remit he has to be constantly aware of new financial products being offered by Gervil’s main competitors and, where
appropriate, develop new products or services ahead of Gervil’s competitors. During the last few years many areas within
the financial services have become very competitive. The ease and willingness of clients to move from one provider to
another has made it necessary to provide the best quality service at competitive rates. Frank’s team in the PS department
is consistently gathering information from a variety of sources both internal and external in an effort to keep ahead of
competitors. Frank has always believed his work would be made easier if communication throughout the company was
better. He is sure that knowledge within the organisation is not always shared and communicated to the appropriate
people. He is committed to improving knowledge management throughout Gervil.
In a recent meeting with George Vilsen, Frank stated his concerns about the use of the intranet. He said, ‘The
implementation of the intranet was fairly successful, especially as the appropriate infrastructure was in place. The intranet
could be used more effectively as a forum for two-way information provision. Currently the company uses the intranet as
a method of communicating one-way predominantly down through the structure’. Frank continued, ‘I believe we need to
adopt a knowledge management strategy throughout the company. We have most of the technology in place; now we need
a strategy’. George, who has always been a strong supporter of exploiting technology, replied, ‘ I am not entirely sure what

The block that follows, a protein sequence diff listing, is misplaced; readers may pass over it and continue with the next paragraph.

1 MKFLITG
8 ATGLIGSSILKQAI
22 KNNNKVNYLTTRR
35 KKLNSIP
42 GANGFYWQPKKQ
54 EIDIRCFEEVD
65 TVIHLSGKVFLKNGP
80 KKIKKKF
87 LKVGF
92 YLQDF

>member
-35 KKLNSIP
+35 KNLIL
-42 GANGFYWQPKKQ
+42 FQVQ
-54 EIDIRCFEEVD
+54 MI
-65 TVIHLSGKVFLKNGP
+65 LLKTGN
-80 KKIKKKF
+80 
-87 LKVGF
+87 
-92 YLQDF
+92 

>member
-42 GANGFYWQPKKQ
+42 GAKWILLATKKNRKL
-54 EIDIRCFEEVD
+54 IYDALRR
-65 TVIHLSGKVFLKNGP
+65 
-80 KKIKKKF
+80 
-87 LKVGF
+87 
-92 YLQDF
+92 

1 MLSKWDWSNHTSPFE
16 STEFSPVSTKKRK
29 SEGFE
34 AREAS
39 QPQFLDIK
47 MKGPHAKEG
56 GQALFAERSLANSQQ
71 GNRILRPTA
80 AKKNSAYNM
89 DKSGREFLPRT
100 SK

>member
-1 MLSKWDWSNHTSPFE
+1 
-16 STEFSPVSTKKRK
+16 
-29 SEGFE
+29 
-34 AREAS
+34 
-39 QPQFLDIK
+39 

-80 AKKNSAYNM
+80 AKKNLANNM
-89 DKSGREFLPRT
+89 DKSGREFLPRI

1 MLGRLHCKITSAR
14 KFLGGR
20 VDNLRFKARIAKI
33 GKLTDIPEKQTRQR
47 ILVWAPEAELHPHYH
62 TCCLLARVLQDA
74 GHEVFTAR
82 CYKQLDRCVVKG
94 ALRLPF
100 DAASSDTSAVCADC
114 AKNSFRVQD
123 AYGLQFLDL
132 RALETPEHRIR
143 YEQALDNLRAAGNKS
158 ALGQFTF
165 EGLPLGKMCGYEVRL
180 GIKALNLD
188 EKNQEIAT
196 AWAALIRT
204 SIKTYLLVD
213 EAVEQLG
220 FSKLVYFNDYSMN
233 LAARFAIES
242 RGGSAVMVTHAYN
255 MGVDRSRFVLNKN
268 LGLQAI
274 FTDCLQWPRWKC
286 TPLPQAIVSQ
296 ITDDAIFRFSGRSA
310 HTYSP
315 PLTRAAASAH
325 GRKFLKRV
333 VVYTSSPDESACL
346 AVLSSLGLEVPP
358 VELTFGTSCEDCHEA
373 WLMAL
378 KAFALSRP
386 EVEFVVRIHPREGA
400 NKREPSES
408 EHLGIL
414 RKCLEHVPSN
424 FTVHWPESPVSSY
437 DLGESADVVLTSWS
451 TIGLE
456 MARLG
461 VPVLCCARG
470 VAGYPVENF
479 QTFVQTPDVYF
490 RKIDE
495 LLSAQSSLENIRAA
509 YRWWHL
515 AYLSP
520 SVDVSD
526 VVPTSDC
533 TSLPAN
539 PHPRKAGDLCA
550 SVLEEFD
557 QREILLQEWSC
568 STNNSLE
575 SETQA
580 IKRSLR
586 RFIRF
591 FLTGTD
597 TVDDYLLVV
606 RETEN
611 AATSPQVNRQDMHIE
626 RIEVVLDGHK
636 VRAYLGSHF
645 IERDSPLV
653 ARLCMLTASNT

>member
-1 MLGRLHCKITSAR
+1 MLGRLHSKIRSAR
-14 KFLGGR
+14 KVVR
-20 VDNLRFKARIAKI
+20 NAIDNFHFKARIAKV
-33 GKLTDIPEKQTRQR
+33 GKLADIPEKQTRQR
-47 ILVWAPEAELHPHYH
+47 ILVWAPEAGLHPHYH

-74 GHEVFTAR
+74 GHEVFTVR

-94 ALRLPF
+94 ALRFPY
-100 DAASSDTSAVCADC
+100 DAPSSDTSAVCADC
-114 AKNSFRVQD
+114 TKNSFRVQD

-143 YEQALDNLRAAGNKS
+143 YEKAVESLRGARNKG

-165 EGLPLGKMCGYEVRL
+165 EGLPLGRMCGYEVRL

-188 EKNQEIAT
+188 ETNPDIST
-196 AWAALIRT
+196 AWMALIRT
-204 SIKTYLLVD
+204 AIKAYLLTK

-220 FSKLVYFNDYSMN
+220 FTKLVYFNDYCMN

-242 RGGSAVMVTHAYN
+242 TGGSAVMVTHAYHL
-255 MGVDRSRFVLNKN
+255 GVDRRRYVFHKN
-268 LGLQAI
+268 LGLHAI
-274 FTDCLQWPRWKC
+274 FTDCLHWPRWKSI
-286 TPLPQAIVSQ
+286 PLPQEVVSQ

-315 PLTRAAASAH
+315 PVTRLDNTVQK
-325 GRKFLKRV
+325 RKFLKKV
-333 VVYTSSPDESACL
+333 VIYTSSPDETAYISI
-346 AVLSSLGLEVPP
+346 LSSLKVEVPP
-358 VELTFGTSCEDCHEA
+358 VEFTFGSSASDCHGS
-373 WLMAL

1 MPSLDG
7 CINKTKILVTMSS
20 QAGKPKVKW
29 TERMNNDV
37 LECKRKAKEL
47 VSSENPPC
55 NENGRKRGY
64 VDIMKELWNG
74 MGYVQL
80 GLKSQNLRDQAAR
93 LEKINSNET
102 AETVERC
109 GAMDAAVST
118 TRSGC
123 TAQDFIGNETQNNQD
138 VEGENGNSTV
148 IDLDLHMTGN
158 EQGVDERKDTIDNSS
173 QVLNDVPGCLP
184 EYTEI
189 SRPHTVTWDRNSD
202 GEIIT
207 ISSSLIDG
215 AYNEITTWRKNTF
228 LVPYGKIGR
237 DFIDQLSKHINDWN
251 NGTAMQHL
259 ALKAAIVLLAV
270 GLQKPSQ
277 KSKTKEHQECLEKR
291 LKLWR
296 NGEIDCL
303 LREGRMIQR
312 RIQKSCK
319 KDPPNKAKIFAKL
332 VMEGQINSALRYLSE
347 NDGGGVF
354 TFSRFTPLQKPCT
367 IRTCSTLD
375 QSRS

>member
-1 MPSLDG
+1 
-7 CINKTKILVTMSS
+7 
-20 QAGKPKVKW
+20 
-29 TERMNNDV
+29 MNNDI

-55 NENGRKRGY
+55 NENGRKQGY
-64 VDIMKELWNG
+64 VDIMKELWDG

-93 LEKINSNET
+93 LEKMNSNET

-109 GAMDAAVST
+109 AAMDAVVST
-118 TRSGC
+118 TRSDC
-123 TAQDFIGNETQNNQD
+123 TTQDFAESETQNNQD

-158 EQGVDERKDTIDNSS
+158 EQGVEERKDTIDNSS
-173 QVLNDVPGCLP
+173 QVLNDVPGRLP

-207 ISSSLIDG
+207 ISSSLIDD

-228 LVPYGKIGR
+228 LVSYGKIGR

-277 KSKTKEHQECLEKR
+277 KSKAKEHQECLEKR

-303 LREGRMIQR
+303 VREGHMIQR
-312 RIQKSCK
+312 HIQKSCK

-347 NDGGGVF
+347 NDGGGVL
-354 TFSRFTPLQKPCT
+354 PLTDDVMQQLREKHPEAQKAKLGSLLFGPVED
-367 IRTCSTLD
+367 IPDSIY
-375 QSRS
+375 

you mean by a knowledge management strategy. But the concept sounds very interesting. Give me your views on the idea
and I will discuss it informally with other members of the board’.

                                                              3                                                        [P.T.O.
1   (a) Discuss in general terms how Porter’s value chain model can assist the development of an information
        systems strategy that will enable an organisation to trade competitively in the market.   (10 marks)

    (b) For each of the five primary activities suggested in Porter’s value chain evaluate the current position within
        Gervil Investment Co. Your evaluation may include suggestions where new information systems could
        improve the current activity.                                                                     (10 marks)

                                                                                                            (20 marks)

2   Following his recent discussion with George Vilsen, Frank Maloney is eager to pursue his idea of introducing a
    knowledge management strategy. He has asked you, a business analyst within his department, to write a draft report
    that should include:
    (a) An evaluation, in general terms, of the need for developing a knowledge management strategy. The concept will